Kingdom BRAY Cover Art
SRP $29.98 2.35:1 DTS-HD Master Audio 5.1 UNIVERSAL
 

While various changes for the theatrical release date of "THE KINGDOM" suggested possible problems with the film, it's a surprisingly effective, typically intelligent action/thriller. After a brutal terrorist attack occurs on a compound housing American families in Saudi Arabia, an elite unit of FBI investigators breaks rank with the State Department and travels to "The Kingdom," having been given a very brief time period to examine the attack site, examine evidence, and "help" the Saudis with their own investigation.  The limitations set upon the team, made up of a stellar cast, including Jamie Foxx, Chris Cooper, Jason Bateman and Jennifer Garner, along with the threat of imminent harm to them by the terrorists still at loose, and anti-U.S. sympathizers all around them, all combine to set a gripping pace that never lets up.  While "THE KINGDOM" is director Peter Berg's best film to date, it's still handicapped by his decision to utilize intentionally hand-held camerawork far too long, with a dizzying impact, just when clarity is needed. That said, Berg's direction is tight and the script is well written and thought-provoking, even though the decision to make a drastic change from the script's originally conceived ending makes one wish that it had at least been filmed for an "alternate" ending sequence offering on a supplementary section.  The film's ending works well, as it is, but it does feel a little bit preachy, whereas the originally conceived ending offered a much less optimistic ending with an arguably more powerful, albeit devastating and realistic conclusion.

Another great idea, Berg deserves credit for is the opening credit sequence, wherein a chronology/timeline explains the various complexities of the US/Saudi relationship from the discovery of oil there, up through today. It's great for many reasons, but mostly for the kind of "stamp" on authenticity it lends to the film's following narrative and situations.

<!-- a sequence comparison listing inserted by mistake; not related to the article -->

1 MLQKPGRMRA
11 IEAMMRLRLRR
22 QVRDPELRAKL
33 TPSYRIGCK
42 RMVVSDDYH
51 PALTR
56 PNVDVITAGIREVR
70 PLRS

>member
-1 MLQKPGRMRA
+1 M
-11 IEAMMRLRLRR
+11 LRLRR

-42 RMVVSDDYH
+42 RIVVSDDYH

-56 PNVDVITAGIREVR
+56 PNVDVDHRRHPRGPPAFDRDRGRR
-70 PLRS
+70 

UNIVERSAL has provided the correct 2.35:1 aspect ratio for this 1080p/AVC MPEG-4 blu-ray release.  While grain is evident in most scenes, it's only due to the intentionally gritty atmosphere design of the film, and actually works in its favor. Detail is flawless in every scene. Color levels vary in intensity, depending on the given scene, but even when pushed or subdued, they look terrific. The blacks are inky, providing flawless depth in even the darkest nighttime scenes. Virtually any chapter pulled up will reveal demonstrate "reference quality" jump-off-the-screen imagery to impress anyone questioning the power of blu-ray.

UNIVERSAL has provided a DTS-HD Master Audio 5.1 mix.  It's an aggressive mix, creating an immediate immersive environment, that seldom lets up, yet never uncomfortably overwhelms the listener. The lossless mix also showcases tremendous clarity throughout, evident in "quieter" moments, wherein subtle ambient effects add greatly to the dramatic impact. Music is well balanced throughout, although some may have preferred if it had been given more prominence than it has been, particularly since it's from Danny Elfman.

Two great featurettes are included, the best one, examining how a kidnapping sequence was created, along with deleted scenes and an extremely engaging commentary with Peter Berg. All of the extras are offered in full HD! UNIVERSAL offers their "U-Control" option, originally created for HD-DVD, and it's a fun and great option, allowing the user to have an unusual amount of control over scenes and selection of favorite moments.